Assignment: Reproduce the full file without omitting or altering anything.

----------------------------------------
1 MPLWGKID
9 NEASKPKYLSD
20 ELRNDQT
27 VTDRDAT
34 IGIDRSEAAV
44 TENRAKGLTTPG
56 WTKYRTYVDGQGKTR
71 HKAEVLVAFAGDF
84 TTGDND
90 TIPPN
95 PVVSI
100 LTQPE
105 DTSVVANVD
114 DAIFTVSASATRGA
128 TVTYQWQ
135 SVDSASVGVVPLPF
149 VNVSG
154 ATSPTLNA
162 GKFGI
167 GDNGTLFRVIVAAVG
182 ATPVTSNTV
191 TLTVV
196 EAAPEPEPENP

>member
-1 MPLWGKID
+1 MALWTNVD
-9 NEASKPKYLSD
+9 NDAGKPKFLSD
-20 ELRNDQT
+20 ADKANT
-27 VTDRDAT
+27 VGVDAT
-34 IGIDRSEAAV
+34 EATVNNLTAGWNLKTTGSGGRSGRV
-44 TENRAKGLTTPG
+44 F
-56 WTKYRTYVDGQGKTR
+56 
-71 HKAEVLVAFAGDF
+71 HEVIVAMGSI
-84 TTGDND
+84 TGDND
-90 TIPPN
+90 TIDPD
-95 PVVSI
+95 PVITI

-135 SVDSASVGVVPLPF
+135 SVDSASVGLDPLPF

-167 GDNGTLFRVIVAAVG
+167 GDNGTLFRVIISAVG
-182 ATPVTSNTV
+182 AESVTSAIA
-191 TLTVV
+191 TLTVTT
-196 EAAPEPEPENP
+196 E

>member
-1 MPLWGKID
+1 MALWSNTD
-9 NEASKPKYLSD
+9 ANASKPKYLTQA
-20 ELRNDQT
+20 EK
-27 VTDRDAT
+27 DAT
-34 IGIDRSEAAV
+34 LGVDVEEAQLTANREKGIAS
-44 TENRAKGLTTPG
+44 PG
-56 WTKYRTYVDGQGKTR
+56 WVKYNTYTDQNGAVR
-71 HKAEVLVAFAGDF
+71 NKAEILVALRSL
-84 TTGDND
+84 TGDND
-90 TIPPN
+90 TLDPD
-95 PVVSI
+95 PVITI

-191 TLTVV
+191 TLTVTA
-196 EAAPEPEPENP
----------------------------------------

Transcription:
1 MPLWGKID
9 NEASKPKYLSD
20 ELRNDQT
27 VTDRDAT
34 IGIDRSEAAV
44 TENRAKGLTTPG
56 WTKYRTYVDGQGKTR
71 HKAEVLVAFAGDF
84 TTGDND
90 TIPPN
95 PVVSI
100 LTQPE
105 DTSVVANVD
114 DAIFTVSASATRGA
128 TVTYQWQ
135 SVDSASVGVVPLPF
149 VNVSG
154 ATSPTLNA
162 GKFGI
167 GDNGTLFRVIVAAVG
182 ATPVTSNTV
191 TLTVV
196 EAAPEPEPENP

>member
-1 MPLWGKID
+1 MALWTNVD
-9 NEASKPKYLSD
+9 NDAGKPKFLSD
-20 ELRNDQT
+20 ADKANT
-27 VTDRDAT
+27 VGVDAT
-34 IGIDRSEAAV
+34 EATVNNLTAGWNLKTTGSGGRSGRV
-44 TENRAKGLTTPG
+44 F
-56 WTKYRTYVDGQGKTR
+56 
-71 HKAEVLVAFAGDF
+71 HEVIVAMGSI
-84 TTGDND
+84 TGDND
-90 TIPPN
+90 TIDPD
-95 PVVSI
+95 PVITI

-135 SVDSASVGVVPLPF
+135 SVDSASVGLDPLPF

-167 GDNGTLFRVIVAAVG
+167 GDNGTLFRVIISAVG
-182 ATPVTSNTV
+182 AESVTSAIA
-191 TLTVV
+191 TLTVTT
-196 EAAPEPEPENP
+196 E

>member
-1 MPLWGKID
+1 MALWSNTD
-9 NEASKPKYLSD
+9 ANASKPKYLTQA
-20 ELRNDQT
+20 EK
-27 VTDRDAT
+27 DAT
-34 IGIDRSEAAV
+34 LGVDVEEAQLTANREKGIAS
-44 TENRAKGLTTPG
+44 PG
-56 WTKYRTYVDGQGKTR
+56 WVKYNTYTDQNGAVR
-71 HKAEVLVAFAGDF
+71 NKAEILVALRSL
-84 TTGDND
+84 TGDND
-90 TIPPN
+90 TLDPD
-95 PVVSI
+95 PVITI

-191 TLTVV
+191 TLTVTA
-196 EAAPEPEPENP